Migration facts in a post-truth world

Kristy Siegfried

Migration Editor

Post-Brexit and post-Donald Trump’s election, it’s hard to argue with the notion that we’re now living in a “post-truth” era in which objective facts often hold less weight than emotional appeals and “fake news” when it comes to shaping public opinion. Nowhere have post-truths gained more currency than in debates around immigration. Here are a few of the most influential post-truths about migration and refugees, and the facts that contradict them:

Refugees are a security threat

One of the most potent post-truths is the idea that terrorists are posing as refugees to gain entry to Europe and the United States. Right-wing politicians and media outlets have successfully made the association between a string of terror attacks over the past year and the unprecedented and chaotic arrival of more than a million asylum seekers to European shores in 2015. Most of those asylum seekers came from countries such as Syria, Iraq, and Afghanistan that are associated in the public’s mind with extremist groups like so-called Islamic State and al-Qaeda; never mind the fact that many were themselves fleeing those groups. A July study by the Pew Research Centre found that in eight out of 10 European nations surveyed, half or more people believed that incoming refugees increased the likelihood of terrorism in their country.

Many of the claims about extremists infiltrating refugee flows to Europe stemmed from the November 2015 terrorist attacks in Paris and the discovery of Syrian passports near the bodies of two of the perpetrators. At least one of the passports was proven to be fake and the Paris attackers turned out to be second-generation immigrants who had grown up in France or Belgium and then spent time in Syria after joining IS. But the attacks did expose genuine concerns about the lack of screening on the Greek islands at the peak of refugee arrivals in 2015. Those concerns have been largely addressed by new screening procedures, border controls and fences along the main migration routes through Europe, but the possibility that a small number of would-be terrorists entered Europe and registered as asylum seekers in 2015 can’t be discounted. In September, German authorities arrested three Syrian men who had made their way to Germany last year, on suspicion that they were part of an IS sleeper cell. Another Syrian terror suspect, allegedly radicalised after he arrived in Germany, was arrested in Leipzig after three fellow Syrians identified him and tied him up before calling the police.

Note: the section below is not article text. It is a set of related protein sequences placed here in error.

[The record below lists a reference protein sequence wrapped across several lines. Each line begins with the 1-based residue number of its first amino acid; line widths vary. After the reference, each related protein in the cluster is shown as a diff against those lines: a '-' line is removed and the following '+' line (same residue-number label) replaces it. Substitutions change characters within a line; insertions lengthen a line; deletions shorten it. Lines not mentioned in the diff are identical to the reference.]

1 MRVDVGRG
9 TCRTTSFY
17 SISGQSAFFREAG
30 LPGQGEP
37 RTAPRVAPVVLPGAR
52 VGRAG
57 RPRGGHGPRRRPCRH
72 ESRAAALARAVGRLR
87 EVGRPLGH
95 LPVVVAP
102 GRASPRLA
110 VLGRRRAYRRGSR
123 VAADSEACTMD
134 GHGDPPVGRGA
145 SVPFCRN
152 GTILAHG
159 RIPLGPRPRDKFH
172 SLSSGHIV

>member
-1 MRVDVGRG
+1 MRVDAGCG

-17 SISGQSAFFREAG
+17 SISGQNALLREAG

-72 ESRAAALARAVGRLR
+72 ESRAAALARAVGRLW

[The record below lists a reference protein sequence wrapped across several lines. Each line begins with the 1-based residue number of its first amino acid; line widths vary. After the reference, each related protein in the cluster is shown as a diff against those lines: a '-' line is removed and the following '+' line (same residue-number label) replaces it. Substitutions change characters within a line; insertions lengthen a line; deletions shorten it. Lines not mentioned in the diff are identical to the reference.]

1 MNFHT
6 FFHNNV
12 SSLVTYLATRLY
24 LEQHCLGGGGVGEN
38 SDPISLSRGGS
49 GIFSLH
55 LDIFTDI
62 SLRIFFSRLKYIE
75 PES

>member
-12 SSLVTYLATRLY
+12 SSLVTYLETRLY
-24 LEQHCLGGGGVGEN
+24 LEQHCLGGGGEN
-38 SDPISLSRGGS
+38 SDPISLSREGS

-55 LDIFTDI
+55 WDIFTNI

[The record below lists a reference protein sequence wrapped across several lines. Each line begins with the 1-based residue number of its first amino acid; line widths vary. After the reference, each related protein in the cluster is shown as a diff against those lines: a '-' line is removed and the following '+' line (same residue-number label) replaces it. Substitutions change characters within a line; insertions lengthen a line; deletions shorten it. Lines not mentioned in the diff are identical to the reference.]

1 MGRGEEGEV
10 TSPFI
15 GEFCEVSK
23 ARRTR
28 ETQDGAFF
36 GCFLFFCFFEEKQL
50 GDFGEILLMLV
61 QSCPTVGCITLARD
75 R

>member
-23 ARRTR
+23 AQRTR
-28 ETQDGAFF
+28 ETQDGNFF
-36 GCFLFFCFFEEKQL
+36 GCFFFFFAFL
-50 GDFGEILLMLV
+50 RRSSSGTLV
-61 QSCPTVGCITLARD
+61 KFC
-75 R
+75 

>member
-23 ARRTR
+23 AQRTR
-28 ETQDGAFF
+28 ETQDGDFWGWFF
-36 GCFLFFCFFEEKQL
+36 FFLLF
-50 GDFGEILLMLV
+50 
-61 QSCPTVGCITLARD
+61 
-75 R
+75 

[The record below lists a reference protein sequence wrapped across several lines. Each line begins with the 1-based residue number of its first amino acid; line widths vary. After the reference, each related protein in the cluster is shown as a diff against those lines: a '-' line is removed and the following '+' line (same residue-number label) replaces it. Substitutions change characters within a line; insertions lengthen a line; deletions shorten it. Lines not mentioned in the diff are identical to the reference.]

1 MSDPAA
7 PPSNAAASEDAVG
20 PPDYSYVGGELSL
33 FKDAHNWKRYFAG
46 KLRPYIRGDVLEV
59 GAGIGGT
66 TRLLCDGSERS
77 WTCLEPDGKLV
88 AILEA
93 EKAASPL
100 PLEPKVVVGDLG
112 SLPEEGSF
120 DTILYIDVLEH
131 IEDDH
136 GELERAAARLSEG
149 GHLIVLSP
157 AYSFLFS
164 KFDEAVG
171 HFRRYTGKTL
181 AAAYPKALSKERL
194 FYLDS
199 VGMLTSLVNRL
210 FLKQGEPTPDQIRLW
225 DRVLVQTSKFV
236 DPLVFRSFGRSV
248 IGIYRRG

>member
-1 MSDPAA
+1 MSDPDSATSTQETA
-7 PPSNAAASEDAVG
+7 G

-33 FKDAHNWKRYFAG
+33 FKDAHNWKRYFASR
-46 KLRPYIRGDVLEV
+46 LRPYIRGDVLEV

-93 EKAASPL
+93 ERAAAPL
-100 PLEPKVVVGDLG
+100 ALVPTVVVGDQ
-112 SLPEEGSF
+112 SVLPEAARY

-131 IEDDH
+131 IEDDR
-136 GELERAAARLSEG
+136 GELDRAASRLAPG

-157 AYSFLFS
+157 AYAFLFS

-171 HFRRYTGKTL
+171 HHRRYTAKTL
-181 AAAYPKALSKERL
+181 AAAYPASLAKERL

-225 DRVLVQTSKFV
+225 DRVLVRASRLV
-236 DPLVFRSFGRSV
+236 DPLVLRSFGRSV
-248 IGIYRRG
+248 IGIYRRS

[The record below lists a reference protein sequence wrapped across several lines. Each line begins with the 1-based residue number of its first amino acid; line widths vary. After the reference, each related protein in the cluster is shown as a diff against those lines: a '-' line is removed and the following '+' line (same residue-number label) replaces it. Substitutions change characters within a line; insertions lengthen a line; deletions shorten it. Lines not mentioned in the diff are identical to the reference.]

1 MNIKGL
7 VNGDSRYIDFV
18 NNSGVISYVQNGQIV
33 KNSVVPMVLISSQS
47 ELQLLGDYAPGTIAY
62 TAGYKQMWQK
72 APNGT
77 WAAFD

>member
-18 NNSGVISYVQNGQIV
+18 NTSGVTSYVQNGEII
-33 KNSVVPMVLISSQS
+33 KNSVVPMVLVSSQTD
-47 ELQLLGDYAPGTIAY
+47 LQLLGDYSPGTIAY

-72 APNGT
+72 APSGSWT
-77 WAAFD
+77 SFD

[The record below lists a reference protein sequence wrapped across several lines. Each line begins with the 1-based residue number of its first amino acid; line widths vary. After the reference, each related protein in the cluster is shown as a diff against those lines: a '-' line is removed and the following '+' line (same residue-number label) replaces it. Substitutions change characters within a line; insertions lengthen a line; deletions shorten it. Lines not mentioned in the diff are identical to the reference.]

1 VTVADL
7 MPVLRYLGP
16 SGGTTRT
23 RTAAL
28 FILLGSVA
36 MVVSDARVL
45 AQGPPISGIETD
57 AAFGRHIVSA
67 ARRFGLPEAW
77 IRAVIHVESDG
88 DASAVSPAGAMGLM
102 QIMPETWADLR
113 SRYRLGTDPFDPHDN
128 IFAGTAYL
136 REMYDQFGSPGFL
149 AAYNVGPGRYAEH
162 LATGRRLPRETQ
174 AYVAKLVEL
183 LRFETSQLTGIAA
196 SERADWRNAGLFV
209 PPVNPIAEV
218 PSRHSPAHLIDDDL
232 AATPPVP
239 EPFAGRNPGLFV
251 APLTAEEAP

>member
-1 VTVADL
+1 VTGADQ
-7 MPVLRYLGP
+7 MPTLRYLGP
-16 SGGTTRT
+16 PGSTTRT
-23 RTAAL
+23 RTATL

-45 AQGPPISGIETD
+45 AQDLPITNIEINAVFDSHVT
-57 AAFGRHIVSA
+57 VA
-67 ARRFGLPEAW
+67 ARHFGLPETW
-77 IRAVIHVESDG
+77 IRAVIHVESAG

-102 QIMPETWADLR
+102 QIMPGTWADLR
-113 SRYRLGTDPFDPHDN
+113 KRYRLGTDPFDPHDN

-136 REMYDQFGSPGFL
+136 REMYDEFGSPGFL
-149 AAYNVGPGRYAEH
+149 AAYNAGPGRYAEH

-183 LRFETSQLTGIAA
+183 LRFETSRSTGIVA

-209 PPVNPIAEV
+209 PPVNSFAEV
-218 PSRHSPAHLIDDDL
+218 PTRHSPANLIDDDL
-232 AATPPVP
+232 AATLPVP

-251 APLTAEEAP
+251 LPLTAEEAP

Despite such cases, the vast majority of acts of terror both in Europe and the US have been carried out by “homegrown” extremists, radicalised over the internet or during trips abroad. Experts note that using terrorism as the justification for increased migration controls has the effect of increasing feelings of alienation within immigrant communities and stoking xenophobia towards them, a vicious cycle likely to create more extremists of the homegrown variety than to have any impact on the few proven instances of violent extremists infiltrating countries posing as refugees.

The Syrian refugees as Trojan horse argument made by Donald Trump has even less factual basis in the US context in which the only way for most refugees to enter the country is via formal refugee resettlement programmes. Contrary to Trump’s suggestion that vetting of such refugees is inadequate, it is extremely rigorous and involves security checks by various agencies that can take up to two years. An October 2015 analysis by Kathleen Newland of the Migration Policy Institute found that of 784,000 refugees resettled to the US since 2001, just three had been arrested for plotting extremist activities (two were not planning an attack in the US and the plans of the third were “barely credible”). 

“The refugee resettlement programme is the least likely avenue for a terrorist to choose,” concluded Newland.

The “crisis” narrative

Boats crammed with migrants and asylum seekers had been crossing the Central Mediterranean to Italy at a steady rate for over a year when, around mid-2015, the Eastern Mediterranean route between Turkey and the Greek islands picked up and soon eclipsed the Central Mediterranean route in terms of numbers. It was around this time that we started talking about a refugee or migration crisis. The term became synonymous with images of Syrian families staggering onto Greek beaches and columns of migrants and refugees trudging through the Balkans. The media loves a crisis and this was one that European news outlets could easily cover by dispatching a journalist to Lesvos, Budapest, or Munich.